Friday, October 24, 2014
1012 C Street  •  Floresville, TX 78114  •  Phone: 830-216-4519  •  Fax: 830-393-3219  • 

Lost & Found


VideoLost Dog! Golden/Pyrenees mix, Kaiha, was last seen October 11 - Hwy 119 - Denhawken area. Was wearing collar (Drama Queen). Please help us find her! Call Billy 210-745-6059. Thank you!
Lost: Small black female dog, no collar, her name is Shortcake, has long hair, Sutherland Springs area. Call 830-391-5099.
FOUND - Heifer on East Lupon Rd in St. Hedwig. Must Identify. Contact (210) 296-1988 - 10/22/14
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Help Wanted

Pleasanton Title Company seeks experienced Abstractor, salary to be based on experience. Call 830-569-5169 (Dorothy) or send resume to dorothy@reliabletitlecompany.com.
VP Racing Fuels, Inc. is accepting applications for full-time warehouse personnel, must be willing to perform physical work outside and overtime, must pass background check and drug test, excellent benefits offered. Fax 210-635-7999; email resumes@vpracingfuels.com; 7124 Richter Road, Elmendorf, TX.
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Michael End  
April 25, 2012 11:47am
 
Mr. Nixon is wrong. I just looked at the 2012 AMA "Physician Characteristics and Distribution in the U.S." to verify the numbers mentioned by Mr. Nixon. Rather than looking at the number of doctors, I thought a more meaningful comparison would be the number of doctors per 100,000 population, since that number accounts for changes in population as a whole.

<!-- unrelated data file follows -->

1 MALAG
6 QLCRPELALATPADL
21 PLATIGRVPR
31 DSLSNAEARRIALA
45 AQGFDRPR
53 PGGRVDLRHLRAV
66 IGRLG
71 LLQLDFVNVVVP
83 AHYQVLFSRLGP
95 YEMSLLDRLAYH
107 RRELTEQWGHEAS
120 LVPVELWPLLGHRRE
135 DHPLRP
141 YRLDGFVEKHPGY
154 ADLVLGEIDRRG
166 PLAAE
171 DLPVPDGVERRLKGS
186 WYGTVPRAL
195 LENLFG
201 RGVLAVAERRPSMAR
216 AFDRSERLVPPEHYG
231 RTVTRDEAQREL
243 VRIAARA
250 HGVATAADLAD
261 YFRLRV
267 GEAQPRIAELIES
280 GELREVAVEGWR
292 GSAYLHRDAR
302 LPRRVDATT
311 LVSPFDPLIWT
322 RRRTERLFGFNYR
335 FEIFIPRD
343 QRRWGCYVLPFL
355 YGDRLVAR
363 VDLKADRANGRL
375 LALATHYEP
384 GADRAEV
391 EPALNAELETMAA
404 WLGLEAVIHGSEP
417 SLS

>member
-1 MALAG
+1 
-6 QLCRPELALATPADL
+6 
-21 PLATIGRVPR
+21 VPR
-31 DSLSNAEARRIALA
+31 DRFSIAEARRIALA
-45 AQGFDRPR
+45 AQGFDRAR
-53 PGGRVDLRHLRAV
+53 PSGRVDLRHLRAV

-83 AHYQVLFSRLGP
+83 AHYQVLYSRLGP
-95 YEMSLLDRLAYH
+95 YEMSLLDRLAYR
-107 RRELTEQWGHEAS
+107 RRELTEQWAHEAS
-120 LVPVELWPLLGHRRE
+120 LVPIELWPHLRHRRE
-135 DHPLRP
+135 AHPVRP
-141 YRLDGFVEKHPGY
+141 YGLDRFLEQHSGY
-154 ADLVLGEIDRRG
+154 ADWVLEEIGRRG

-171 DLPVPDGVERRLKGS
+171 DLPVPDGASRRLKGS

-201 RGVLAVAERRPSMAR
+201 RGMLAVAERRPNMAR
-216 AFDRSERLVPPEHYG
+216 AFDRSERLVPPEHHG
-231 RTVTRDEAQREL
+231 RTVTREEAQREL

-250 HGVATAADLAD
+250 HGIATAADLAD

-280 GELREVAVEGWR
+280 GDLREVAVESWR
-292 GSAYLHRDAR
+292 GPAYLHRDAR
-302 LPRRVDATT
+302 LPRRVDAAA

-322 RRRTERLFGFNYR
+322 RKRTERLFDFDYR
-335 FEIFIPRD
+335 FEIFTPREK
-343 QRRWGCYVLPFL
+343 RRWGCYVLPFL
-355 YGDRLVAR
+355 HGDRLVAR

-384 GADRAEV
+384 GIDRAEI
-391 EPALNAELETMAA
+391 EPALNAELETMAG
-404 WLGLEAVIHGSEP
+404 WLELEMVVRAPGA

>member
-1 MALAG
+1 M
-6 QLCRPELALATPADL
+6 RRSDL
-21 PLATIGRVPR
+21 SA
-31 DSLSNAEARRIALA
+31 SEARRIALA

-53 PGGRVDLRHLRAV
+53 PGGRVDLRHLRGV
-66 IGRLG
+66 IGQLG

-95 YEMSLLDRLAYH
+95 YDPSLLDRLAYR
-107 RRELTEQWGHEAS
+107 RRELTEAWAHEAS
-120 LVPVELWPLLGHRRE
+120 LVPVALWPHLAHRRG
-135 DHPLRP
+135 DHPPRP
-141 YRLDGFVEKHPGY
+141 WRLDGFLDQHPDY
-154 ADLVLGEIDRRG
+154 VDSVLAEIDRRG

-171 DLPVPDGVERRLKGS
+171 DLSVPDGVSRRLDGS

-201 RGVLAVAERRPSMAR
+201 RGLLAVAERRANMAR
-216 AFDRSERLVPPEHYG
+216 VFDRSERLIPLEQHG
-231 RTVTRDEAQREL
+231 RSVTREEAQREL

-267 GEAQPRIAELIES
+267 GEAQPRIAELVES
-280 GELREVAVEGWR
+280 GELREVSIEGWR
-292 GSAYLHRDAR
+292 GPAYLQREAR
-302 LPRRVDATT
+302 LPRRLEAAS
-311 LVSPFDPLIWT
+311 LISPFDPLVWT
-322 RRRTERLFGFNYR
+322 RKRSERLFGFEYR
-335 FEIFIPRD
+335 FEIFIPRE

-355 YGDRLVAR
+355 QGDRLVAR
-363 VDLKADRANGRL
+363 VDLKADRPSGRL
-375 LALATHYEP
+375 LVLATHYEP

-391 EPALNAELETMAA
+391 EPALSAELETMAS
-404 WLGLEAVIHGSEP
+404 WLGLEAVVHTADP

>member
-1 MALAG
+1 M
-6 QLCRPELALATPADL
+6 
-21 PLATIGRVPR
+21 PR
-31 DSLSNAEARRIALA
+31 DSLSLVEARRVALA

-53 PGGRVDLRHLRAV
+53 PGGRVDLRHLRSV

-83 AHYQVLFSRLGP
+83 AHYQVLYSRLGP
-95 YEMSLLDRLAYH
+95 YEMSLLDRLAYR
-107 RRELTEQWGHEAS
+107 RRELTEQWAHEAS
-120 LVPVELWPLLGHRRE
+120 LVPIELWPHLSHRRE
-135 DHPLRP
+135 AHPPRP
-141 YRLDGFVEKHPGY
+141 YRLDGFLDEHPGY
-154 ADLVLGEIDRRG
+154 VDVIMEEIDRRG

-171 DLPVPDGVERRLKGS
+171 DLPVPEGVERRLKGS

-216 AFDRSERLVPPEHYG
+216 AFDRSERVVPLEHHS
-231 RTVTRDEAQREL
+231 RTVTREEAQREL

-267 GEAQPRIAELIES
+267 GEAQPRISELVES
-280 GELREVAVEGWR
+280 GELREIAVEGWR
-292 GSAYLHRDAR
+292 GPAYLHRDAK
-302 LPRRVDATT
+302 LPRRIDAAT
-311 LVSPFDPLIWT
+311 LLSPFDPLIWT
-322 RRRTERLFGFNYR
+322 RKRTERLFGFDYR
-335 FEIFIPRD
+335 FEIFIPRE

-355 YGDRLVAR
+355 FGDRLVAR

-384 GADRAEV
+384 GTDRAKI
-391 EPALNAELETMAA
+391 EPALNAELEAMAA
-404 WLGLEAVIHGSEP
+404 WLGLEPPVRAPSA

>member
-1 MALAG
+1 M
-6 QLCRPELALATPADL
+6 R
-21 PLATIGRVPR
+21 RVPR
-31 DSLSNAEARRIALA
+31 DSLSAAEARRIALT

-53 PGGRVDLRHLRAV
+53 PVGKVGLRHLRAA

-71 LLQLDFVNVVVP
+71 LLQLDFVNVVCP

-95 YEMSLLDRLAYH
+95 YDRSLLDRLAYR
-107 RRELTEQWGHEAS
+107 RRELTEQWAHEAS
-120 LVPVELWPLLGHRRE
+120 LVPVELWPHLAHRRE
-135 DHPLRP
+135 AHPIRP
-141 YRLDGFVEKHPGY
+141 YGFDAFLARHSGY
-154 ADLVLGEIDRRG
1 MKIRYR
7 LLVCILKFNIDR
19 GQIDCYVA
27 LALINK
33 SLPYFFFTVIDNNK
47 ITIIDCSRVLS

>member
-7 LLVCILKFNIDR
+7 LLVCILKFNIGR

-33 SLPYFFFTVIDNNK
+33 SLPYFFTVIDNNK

In 2000, Texas had 224 doctors per 100,000 population. The national average was 284 doctors per 100,000 people. In 2010, Texas had 242 doctors per 100,000 population, an increase of 8 percent over the ten years. The national number of doctors increased to 314 per 100,000 people, an increase of 10.6 percent. Thus, rather than there being an increased influx of doctors, Texas actually lagged behind the rest of the country in attracting doctors.
I next compared Texas to Minnesota, a state that has never had any limit on compensation in medical malpractice cases. In 2000, Minnesota had 289 doctors per 100,000 people. In 2010, it had 343 doctors per 100,000 people, an increase of 18.7 percent! When comparing Texas to the country as a whole and to Minnesota, a state without limits on damages, the legislation that deprived many Texans of their right to fair compensation has not seen the benefits claimed by Mr. Nixon.
     
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